Posted by johncass at 9:44 AM | Comments (4) | TrackBack

November 4, 2005

General Motors Blog Shuts Down

General Motors Smallblock Engine blog shuts down today after only a year. The blogger, Dave Hill is retiring, so the retirement of the blog makes sense. Especially as blogging is about a human voice, and Dave represented that voice for the blog.

I hope this means that GM can put more resources into its Fastlane blog, readers may remember my earlier critique of that GM Blog.

Interestingly its not the only high profile blog to become dormant, Maytag's SkyBox blog when Ka-Thunk in June when its principal blogger left for greener pastures. Another blogger attempted to fill Gary Pertersen's shoes but I have not seen a new post since June 14th.

Posted by johncass at 11:01 PM | Comments (1) | TrackBack

November 3, 2005

Validating Customer Generated Comments on Blogs and the Web

Mary Beth Weber is Executive Vice President for SigmaValidation. I recently saw her presentation on marketing research validation at the American Marketing Association Marketing Research conference in Boston in September. I wanted to interview Mary Beth about her thoughts on the validity of customer feedback data on forums and blogs.

I have come to understand that several companies have gained product development knowledge from the use of blogs, Macromedia, Microsoft and Intuit are several companies who are really using blogs to get feedback from their customers. Since gaining that understanding I’ve posed a question for myself about such customer generated data online, I'd like to understand how a traditional market researcher views such data and its validity. After seeing Mary Beth's presentation I thought she would be the perfect person to answer this question.

John: Tell me what you think about customer data generated through blogging or consumer generated online media?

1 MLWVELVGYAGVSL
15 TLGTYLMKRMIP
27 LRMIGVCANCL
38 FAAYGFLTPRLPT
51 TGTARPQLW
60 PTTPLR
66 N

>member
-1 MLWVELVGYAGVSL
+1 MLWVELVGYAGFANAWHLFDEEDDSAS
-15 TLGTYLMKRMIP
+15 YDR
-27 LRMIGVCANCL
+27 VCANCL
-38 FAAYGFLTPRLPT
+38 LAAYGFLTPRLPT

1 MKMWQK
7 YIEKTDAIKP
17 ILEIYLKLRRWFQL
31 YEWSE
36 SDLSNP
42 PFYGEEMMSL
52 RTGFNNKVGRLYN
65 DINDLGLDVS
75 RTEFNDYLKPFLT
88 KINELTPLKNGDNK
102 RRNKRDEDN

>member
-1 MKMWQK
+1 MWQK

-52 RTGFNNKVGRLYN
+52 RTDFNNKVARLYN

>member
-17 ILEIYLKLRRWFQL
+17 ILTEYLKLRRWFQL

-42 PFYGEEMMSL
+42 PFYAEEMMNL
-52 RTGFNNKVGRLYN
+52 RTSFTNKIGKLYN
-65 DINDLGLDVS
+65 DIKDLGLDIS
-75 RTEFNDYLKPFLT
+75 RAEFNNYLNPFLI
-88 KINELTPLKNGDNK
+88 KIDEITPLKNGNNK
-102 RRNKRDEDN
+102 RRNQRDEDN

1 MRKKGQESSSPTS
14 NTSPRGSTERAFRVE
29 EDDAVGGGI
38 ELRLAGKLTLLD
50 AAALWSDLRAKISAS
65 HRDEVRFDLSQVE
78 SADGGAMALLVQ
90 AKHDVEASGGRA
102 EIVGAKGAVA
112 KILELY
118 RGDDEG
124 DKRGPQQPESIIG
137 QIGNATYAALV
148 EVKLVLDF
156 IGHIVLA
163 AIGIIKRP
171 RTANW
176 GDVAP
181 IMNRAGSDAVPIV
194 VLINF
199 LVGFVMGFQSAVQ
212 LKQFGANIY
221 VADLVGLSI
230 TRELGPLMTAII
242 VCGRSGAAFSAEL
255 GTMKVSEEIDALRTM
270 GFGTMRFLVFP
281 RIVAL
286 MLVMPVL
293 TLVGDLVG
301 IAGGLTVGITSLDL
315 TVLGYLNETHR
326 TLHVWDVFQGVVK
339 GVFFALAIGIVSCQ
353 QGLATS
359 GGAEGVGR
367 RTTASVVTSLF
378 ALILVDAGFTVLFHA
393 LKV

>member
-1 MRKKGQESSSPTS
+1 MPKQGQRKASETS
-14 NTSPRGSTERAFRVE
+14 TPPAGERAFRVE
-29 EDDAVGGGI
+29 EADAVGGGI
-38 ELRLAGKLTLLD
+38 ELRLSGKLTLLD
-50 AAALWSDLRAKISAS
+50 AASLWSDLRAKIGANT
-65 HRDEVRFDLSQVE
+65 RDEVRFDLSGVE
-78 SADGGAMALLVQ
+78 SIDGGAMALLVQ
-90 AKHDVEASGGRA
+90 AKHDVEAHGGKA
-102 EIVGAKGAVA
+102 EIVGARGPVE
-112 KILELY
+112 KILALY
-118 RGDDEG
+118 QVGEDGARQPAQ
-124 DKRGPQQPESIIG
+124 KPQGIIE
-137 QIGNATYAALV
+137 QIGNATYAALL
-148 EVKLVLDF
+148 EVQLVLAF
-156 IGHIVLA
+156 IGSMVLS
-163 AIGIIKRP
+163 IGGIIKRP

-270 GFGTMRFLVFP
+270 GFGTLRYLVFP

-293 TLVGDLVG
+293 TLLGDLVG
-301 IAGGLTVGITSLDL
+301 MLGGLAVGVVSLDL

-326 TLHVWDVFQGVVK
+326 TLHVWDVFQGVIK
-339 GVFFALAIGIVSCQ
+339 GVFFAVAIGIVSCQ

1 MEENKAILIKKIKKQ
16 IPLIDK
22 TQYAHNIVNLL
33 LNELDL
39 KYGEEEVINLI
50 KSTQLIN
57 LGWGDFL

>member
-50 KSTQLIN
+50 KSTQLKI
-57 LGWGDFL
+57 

Mary Beth: I think if someone is going to blog about a company or product, they will have had either an exceptionally good experience or an exceptionally bad experience. So if you are listening to customer bloggers you may think you have more problems than good, as typically people are more motivated to express their bad experiences.

For example, my sister recently had a problem with her car, she went to Google and found a website where people put down their complaints, and found other people who had similar problems with their cars. Today when I am thinking about a product, I go online and find other consumers who have used the product. I recently pre-ordered an outdoor toy at a Toys r Us store that was not in stock. After placing the order, I looked the toy up online and found a lot of complaints about the product, so I went back to the store and cancelled my order. With the easy access to the web, I am getting to the point where I base my purchases on how people rate things. I'd advise any company to give people the ability to rate products online -- after a customer purchases a product, the company should send a follow-up email shortly after delivery, and ask for a rating.

John: You sound really passionate about shopping and being a consumer, how do you think a company should handle complaints and getting feedback from customers?

Mary Beth: I'd recommend a company send a survey to a customer after they make a purchase. If you ask everyone who purchases a product about their experience, a company will be more likely to receive a balanced overview from customers -- otherwise; the company might receive more bad ratings than good, since consumers are more likely to take action about a bad experience. If someone prompted me, I would definitely respond. That recently happened for me at -- the company asked me to rate a feather bed I had purchased -- I would have never thought to rate this product, but I gave my opinion just because they asked. has not asked me to rate other products I have purchased at the site, so I have not rated them. The point should be for companies to proactively ask customers their opinion.

As a customer you have to read all the comments on a forum or blog -- sometimes other customers will comment on what another customer stated and will provide a balanced opinion about a product. If customers see what other people are saying about products, and how a company addresses any problems, it will make the customer much more loyal to a company.

John: I think of blogs as the very loud bell that has notified most companies of the amount of consumer generated media on the web and how consumers are using blogs, forums, and other websites to compare opinions. How should companies respond to customer feedback on such sites?